Helping Amnesty International be there for children affected by crisis and conflict
Who they are
Amnesty International is a global movement of more than 7 million people who are campaigning for a world where human rights are enjoyed by all. In its history of over 50 years, Amnesty has grown from seeking the release of political prisoners to upholding the whole spectrum of human rights. Their work protects and empowers people – from abolishing the death penalty to protecting sexual and reproductive rights, and from combatting discrimination to defending refugees and migrants’ rights. They speak out for anyone and everyone whose freedom and dignity are under threat.
What they do
Today, from Syria to Myanmar, more than 40 conflicts are unfolding worldwide. The violence is brutal and often indiscriminate, and technological advances are making weapons increasingly powerful. Millions have little choice but to flee their homes, risking fraught and treacherous journeys in search of safety. Families are separated, often children find themselves alone. Neighbouring countries taking in the largest numbers of refugees are usually the least equipped to cope. Richer countries build walls, both physical and administrative, to keep people out, spurred on by the populist rhetoric of hate and blame.
Over decades of working on situations of conflict Amnesty International have seen that children and young people constitute the majority affected. It is documented that about 50% of those currently displaced by armed conflict and violence are children. Children are targeted through killing or maiming, recruited into armed groups or fall victims of sexual violence. Conflict-induced displacement alone often results in interrupted schooling, incomplete vaccination programmes, family separation and complex trauma which are hard to recover from. Amnesty is particularly concerned with the lack of accountability for violations against children, notably the growth of violations committed by non-state armed groups such as ISIS or Boko Haram. In many places, stories of suffering go unheard.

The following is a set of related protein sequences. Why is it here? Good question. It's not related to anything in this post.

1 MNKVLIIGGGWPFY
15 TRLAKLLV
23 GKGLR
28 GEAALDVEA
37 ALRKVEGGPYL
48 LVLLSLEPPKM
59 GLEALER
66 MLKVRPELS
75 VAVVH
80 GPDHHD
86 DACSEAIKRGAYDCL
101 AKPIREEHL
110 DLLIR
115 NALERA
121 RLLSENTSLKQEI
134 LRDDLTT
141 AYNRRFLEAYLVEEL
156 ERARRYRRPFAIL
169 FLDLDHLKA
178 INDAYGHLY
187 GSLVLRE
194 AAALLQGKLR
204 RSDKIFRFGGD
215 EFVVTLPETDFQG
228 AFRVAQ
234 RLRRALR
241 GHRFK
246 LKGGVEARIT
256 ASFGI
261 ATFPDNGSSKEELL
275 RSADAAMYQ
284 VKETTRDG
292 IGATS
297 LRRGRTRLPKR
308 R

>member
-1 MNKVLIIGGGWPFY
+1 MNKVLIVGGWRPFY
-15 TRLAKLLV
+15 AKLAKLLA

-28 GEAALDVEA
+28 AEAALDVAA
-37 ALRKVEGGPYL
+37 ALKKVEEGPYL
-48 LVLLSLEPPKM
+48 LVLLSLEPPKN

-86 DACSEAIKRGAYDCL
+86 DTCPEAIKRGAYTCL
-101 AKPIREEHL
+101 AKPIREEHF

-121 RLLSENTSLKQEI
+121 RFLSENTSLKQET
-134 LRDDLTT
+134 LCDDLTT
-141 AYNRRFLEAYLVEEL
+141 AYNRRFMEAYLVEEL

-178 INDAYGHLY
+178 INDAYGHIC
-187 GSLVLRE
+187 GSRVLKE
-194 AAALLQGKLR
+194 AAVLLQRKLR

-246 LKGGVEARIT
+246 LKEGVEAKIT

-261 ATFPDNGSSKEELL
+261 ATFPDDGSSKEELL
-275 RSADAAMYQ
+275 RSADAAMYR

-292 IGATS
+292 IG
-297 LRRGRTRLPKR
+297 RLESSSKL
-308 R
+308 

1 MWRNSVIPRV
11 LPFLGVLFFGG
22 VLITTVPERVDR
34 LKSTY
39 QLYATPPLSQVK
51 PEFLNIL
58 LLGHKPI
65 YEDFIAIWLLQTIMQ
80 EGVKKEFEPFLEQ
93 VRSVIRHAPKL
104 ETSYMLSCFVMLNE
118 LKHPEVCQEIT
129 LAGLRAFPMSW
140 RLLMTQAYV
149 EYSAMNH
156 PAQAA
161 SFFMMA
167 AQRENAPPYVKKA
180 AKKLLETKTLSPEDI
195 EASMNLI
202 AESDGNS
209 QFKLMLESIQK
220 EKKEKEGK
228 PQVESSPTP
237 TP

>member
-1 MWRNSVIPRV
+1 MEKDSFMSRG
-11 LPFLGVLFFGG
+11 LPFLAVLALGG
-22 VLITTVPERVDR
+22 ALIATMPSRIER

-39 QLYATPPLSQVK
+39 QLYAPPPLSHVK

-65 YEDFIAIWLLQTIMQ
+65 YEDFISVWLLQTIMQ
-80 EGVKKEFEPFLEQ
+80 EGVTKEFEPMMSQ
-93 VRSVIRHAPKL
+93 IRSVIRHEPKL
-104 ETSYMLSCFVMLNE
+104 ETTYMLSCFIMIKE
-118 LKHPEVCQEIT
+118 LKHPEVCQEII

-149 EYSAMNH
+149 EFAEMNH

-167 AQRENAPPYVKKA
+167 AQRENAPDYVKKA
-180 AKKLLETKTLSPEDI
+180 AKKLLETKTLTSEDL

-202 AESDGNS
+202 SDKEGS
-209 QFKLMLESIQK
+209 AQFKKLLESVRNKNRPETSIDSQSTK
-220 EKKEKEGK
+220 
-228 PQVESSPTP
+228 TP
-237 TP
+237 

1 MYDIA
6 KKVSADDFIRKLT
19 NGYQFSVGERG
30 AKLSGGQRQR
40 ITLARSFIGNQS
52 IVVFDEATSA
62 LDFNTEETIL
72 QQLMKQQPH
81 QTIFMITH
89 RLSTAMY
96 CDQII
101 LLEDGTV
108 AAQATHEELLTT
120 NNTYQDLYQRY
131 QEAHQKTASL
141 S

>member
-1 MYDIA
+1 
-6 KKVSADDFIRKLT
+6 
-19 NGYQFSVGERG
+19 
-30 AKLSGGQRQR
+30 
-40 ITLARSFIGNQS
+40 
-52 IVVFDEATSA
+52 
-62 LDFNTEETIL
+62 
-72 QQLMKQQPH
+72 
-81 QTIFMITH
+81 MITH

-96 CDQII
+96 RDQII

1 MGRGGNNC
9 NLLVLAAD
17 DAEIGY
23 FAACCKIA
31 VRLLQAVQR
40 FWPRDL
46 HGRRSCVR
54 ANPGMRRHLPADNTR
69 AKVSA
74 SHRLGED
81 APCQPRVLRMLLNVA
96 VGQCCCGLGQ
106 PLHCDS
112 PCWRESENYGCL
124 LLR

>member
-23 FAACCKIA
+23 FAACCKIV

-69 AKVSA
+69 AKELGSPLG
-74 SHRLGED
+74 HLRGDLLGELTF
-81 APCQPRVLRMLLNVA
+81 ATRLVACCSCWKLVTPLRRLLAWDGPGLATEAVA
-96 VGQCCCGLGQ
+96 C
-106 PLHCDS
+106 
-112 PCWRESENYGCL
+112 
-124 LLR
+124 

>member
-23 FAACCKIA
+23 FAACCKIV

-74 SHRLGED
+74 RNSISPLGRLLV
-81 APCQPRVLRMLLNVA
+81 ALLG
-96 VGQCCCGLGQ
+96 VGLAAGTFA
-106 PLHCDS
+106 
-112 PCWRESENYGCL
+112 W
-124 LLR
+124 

Protection of children in and around conflict is vastly different to 10 years ago; new extremist groups are hard to trace and deficiencies in protection systems are letting children down. Government and international response to the protection of children in crisis and to the security of children after fleeing crisis is failing. This must change.
How we’re helping
The tcc foundation is supporting Amnesty International’s transformational programme of work, Be There. The largest ever programme of work to be conceived in the history of the movement, Be There is designed to deliver a huge up-scale in our work to protect people affected by conflict and crisis, preventing abuses and holding those responsible to account.
Amnesty International already works with the very best crisis advisors and researchers in the world, and this programme will provide dedicated, specialist expertise to help vulnerable children. We will pressure governments and others to make the investments now, not after the suffering, focussing on three major steps on the journey of a crisis:
- Helping prevent violence and advocating for better protection of children in crisis and conflict situations.
- Helping children who are affected by conflict to build new and secure lives.
- Fighting for meaningful accountability of crimes against children, bringing those responsible to justice.
The tcc foundation is specifically funding Amnesty International’s research into abuses against children committed by all sides of the conflict in north-eastern Nigeria. While there have been moments when the world paid attention to the conflict, in particular after Boko Haram kidnapped the Chibok schoolgirls in 2014, it remains largely underreported on and under-analysed, especially given the disproportionate impact the conflict has had on children.
Two consultants are being funded for the project: one with substantial experience working in areas of armed conflict and in producing timely, high-quality human rights investigations; and one based in north-eastern Nigeria, with strong connections to the communities impacted by the ongoing conflict. The project team (Senior Crisis Advisor overseeing the project and the two consultants) began the first research mission in December 2019.